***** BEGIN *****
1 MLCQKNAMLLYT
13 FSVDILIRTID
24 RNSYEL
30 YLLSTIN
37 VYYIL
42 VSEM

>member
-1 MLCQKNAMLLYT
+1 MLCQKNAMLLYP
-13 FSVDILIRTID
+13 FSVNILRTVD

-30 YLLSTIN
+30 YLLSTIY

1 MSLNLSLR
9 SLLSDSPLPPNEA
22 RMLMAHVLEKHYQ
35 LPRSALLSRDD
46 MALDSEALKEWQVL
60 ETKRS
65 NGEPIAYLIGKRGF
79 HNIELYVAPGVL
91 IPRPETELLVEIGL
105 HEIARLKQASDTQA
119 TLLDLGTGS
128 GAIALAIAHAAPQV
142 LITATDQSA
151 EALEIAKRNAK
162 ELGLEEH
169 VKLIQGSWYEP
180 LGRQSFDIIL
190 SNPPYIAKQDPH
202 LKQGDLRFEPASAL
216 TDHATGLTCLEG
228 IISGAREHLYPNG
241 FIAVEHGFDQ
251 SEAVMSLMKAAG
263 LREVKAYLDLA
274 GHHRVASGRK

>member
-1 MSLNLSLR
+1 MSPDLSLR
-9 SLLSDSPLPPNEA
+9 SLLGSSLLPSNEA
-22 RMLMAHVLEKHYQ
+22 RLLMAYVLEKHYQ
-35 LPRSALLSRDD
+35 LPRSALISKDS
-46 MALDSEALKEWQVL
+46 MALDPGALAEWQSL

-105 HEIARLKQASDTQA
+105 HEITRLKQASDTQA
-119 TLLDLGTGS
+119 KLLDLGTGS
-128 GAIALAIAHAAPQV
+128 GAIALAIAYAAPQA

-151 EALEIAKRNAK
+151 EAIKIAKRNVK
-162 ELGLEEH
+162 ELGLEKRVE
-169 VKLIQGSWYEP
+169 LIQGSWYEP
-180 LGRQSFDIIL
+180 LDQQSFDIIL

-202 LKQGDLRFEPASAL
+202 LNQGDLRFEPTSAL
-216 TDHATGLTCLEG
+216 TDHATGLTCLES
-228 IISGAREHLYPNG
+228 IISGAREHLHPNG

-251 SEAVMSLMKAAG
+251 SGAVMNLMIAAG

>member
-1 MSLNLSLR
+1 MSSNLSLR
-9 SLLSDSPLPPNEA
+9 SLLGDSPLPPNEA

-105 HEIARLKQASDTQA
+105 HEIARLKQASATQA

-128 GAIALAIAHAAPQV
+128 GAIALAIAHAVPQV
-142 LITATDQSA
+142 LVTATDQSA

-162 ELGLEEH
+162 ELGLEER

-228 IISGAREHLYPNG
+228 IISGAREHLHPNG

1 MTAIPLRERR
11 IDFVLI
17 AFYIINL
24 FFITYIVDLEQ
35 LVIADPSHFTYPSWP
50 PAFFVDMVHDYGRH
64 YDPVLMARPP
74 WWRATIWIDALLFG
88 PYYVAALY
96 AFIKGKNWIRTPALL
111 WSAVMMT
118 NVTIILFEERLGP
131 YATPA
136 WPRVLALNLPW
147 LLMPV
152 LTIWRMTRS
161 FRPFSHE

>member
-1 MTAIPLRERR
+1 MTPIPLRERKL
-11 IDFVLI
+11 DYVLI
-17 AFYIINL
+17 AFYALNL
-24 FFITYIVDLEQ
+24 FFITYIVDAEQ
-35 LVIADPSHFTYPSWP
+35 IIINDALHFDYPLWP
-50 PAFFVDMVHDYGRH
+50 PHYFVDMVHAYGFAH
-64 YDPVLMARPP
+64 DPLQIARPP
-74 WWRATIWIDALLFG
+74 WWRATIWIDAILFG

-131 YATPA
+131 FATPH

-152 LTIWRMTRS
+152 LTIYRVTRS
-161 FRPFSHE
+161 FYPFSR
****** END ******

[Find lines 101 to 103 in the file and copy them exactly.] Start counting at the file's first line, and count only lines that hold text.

147 LLMPV
152 LTIWRMTRS
161 FRPFSHE